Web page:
Saturday, December 7, 2013
SCARBOROUGH — Unleashed dogs would be banned from town beaches during the spring and summer months if the Town Council endorses changes to its animal control and piping plover ordinances.
Elvis and Jakey frolic in the surf at Pine Point in Scarborough on Saturday, July 27, 2013. The Scarborough Town Council will decide Oct. 2 whether to ban unleashed dogs from the town's beaches during the spring and summer.
Carl D. Walsh / Staff Photographer
An adult plover stands close by a nesting plover chick.
Photo by Amanda Reed / Maine Audubon
The council will meet at 7 p.m. Wednesday in the Town Hall to decide whether it should settle a dispute with the federal government that began during the early morning hours of July 15 after an unleashed dog killed an endangered piping plover chick on Pine Point Beach.
The U.S. Fish and Wildlife Service investigated the incident and informed town officials that Scarborough would be fined $12,000 for violating the Endangered Species Act even though the dog was supposedly under voice command. The current town ordinance allows unleashed dogs under voice control on beaches between sunrise and 9 a.m. from April to mid-September, which is the piping plover nesting season. The town has been warned repeatedly by the federal agency that such an ordinance is unenforceable.
But under a proposed consent agreement – the highlights of which were posted Monday on the town’s website – the federal government would reduce the fine to $500, provided the Town Council enacts ordinance changes that would require dogs on beaches to be leashed from sunrise to 9 a.m. and after 5 p.m. between April 1 and Aug. 31. Dogs would still not be allowed on town beaches – leashed or unleashed – between 9 a.m. and 5 p.m.
The changes are likely to face stiff opposition from dog owners, who turned out in force at a meeting in September to voice their concerns. A public hearing will precede Wednesday night’s vote.
Town Manager Tom Hall negotiated the consent agreement, but he is not sure how the council will vote.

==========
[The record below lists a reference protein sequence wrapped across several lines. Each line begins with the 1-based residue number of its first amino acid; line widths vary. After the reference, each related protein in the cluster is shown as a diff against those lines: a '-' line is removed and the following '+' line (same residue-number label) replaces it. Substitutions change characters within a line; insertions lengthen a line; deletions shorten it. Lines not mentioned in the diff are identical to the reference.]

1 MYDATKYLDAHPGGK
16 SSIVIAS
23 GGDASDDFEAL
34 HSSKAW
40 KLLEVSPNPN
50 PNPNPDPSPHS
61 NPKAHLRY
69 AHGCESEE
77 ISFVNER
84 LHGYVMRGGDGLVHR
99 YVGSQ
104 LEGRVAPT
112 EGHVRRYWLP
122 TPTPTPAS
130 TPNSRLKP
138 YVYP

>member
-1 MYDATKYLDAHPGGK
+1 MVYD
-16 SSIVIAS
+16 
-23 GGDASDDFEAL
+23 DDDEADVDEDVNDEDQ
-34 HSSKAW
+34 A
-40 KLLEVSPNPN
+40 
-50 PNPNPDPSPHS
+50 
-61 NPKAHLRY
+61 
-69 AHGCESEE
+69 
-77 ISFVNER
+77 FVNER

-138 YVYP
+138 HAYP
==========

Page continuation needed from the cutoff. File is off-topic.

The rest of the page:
“My goal was to reduce the fine to zero, but they were unwilling to do that,” Hall said. “This (vote) is very much up in the air.”
Under the proposed agreement, the town would also be required to hire a piping plover coordinator and would expand training for summer police officers and trash pickup personnel who work on Scarborough beaches.
Hall said the coordinator position might have to be funded by the town or it could be filled by a volunteer. He said the Prouts Neck Country Club has agreed to hire a piping plover coordinator for Western Beach, a privately owned beach next to the town-owned Ferry Beach area. The town might be able to share the position with the country club.
In addition, the consent agreement would contain a re-opener clause that would allow the federal government to seek punitive action against the town if a future Town Council repeals the ordinance, allowing unleashed dogs on town beaches in summer.
Michelle Smith, spokeswoman for the Maine Audubon Society, commended the town for making an effort to come to terms with the U.S. Fish and Wildlife Service.
But she added, “Our ideal is to have no dogs on the beaches during piping plover (nesting) season,” Smith said.
The agreement absolves the town of any guilt resulting from the piping plover’s death.
Dennis Hoey can be contacted at 791-6365 or at: